Girl reading with bridge in the background via Mad Hatters NYC Blog

Mad Chatter: Let’s Talk About TL;DR

I read an op-ed recently that struck a nerve. It was written by Canadian author, Michael Harris, and the title was I Have Forgotten How to Read. Coming in at about 1,629 words and creeping just a hair over the three page mark, it was a lengthy read by today’s standards. It came to me care of a dear friend’s Facebook post. I approach content from that platform with equal parts skepticism and curiosity, but I decided to give it a go nonetheless. I’m glad I did.

Do you have 5 minutes to spare?

Guy slamming book shut with a frustrated look on his face via Mad Hatters NYC Blog
The gist of the editorial is that the pervasive media platforms we’ve all become accustomed to using every second of the day have dulled our wits, truncated our attention spans, and predisposed us to migrate towards information that has been reduced to the bare essentials. This leaves little room for nuance, a range of perspectives, or salient contextual elements.

In fact, this has become so common that many articles provide a pre-engagement notification of sorts, or Estimated Reading Times in Marketing parlance, for exactly how much of a commitment will be expected from the reader. Much of this cropped up through a novel concept pioneered by Longreads with the intent of defining exactly what they meant by–you got it–a long read. Unfortunately, this idea has now been applied at the other end of the spectrum. I’m sure you’ve seen the “5-Minute Read” banners that are now ubiquitous in much of the online world.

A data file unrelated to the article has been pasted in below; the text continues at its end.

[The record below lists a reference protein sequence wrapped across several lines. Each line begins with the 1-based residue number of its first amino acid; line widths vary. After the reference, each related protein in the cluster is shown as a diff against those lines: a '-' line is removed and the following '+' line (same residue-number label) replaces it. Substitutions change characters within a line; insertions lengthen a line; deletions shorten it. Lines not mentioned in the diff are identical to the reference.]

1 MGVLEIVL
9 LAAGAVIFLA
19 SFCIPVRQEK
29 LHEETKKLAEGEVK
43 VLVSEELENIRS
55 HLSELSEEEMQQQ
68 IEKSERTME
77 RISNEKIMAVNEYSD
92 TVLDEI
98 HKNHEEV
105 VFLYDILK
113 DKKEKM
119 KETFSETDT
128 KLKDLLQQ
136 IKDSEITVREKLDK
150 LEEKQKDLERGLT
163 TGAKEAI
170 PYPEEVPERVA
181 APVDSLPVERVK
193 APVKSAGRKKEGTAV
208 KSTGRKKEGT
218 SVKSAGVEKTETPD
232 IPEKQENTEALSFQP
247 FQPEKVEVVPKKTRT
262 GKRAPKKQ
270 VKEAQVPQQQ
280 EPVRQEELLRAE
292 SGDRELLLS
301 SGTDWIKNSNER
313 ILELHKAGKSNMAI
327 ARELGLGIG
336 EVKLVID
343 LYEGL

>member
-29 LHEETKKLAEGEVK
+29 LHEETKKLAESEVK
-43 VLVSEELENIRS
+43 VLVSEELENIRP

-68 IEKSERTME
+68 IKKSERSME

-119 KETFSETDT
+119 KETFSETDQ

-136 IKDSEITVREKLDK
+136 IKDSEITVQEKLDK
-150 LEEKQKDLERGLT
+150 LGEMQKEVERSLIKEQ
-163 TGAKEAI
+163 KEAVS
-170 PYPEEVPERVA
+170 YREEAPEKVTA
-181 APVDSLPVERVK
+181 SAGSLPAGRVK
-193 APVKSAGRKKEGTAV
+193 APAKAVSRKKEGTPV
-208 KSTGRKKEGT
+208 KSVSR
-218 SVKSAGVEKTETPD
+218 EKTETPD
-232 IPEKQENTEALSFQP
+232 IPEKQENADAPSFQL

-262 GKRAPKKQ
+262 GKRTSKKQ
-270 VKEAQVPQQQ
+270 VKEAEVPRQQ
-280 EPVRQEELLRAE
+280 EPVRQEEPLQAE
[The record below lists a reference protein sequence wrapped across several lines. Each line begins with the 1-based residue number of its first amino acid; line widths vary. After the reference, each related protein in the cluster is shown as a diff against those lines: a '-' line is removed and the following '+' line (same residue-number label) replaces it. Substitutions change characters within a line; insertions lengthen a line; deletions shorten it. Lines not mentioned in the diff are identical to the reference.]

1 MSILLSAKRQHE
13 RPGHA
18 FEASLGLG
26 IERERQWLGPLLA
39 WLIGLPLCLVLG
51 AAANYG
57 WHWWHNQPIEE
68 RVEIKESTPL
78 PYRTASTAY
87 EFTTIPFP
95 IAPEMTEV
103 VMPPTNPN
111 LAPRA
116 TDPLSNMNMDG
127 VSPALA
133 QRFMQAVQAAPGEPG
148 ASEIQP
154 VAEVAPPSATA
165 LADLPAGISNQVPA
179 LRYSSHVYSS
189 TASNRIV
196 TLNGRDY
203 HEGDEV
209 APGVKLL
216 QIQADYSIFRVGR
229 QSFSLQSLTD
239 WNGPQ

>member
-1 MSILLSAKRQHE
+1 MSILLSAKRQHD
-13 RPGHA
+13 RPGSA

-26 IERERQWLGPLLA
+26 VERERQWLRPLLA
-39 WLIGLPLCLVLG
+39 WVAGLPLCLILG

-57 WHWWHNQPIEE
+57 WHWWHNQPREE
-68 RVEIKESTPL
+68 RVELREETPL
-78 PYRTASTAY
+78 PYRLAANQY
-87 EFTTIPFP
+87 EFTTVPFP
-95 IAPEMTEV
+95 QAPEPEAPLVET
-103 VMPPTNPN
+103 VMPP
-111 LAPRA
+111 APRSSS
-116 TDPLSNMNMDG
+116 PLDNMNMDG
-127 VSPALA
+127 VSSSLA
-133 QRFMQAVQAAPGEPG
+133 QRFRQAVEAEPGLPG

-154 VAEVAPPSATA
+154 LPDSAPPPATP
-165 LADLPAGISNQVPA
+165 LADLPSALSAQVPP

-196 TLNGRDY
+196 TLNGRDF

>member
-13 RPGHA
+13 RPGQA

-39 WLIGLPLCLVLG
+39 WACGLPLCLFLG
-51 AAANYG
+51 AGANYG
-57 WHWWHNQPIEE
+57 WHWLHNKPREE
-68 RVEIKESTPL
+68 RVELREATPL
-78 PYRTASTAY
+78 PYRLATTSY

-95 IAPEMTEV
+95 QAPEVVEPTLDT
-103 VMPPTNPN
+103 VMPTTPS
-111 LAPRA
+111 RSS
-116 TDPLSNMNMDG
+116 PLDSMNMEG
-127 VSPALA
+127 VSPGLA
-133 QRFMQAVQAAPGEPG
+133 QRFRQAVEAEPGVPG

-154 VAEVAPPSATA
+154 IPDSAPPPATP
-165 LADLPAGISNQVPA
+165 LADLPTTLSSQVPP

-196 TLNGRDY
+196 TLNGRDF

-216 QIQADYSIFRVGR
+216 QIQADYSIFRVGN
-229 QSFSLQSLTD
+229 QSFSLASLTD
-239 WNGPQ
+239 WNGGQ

Gif of Captain Picard saying "This is too long I decline to read it" then tossing a book across the room via Mad Hatters NYC
Via Giphy

Going even further, Instagram has become its own blogging platform because no one wanted to click through to a blog, much less read content longer than a paragraph. Tutorials for bloggers and social media influencers continue to espouse the virtues of hooking easily distracted readers. In the age of TL;DR (Too Long; Didn’t Read) the mantra goes: use less words, more pictures.

After reaching the article’s conclusion, a vaguely alarming set of notions crept into my brain and set up shop: The same thing is happening to me and I’m pretty sure the same thing is happening to everyone else. Point in fact, Lynn recently lamented about the enormous stack of magazines gathering dust under her bedside table and how long it’s taking her to get through a book.

Now what?